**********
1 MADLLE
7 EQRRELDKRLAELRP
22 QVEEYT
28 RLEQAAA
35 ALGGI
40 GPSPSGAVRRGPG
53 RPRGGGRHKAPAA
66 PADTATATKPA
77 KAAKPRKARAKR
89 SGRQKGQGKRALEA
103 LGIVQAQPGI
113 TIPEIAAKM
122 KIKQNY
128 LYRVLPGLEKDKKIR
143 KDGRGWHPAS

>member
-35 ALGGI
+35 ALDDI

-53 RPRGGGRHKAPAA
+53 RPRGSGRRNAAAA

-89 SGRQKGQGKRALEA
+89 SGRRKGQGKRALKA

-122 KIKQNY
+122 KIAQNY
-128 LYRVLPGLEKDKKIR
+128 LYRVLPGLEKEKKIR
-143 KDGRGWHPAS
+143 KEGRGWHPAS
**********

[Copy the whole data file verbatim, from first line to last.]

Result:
1 MADLLE
7 EQRRELDKRLAELRP
22 QVEEYT
28 RLEQAAA
35 ALGGI
40 GPSPSGAVRRGPG
53 RPRGGGRHKAPAA
66 PADTATATKPA
77 KAAKPRKARAKR
89 SGRQKGQGKRALEA
103 LGIVQAQPGI
113 TIPEIAAKM
122 KIKQNY
128 LYRVLPGLEKDKKIR
143 KDGRGWHPAS

>member
-35 ALGGI
+35 ALDDI

-53 RPRGGGRHKAPAA
+53 RPRGSGRRNAAAA

-89 SGRQKGQGKRALEA
+89 SGRRKGQGKRALKA

-122 KIKQNY
+122 KIAQNY
-128 LYRVLPGLEKDKKIR
+128 LYRVLPGLEKEKKIR
-143 KDGRGWHPAS
+143 KEGRGWHPAS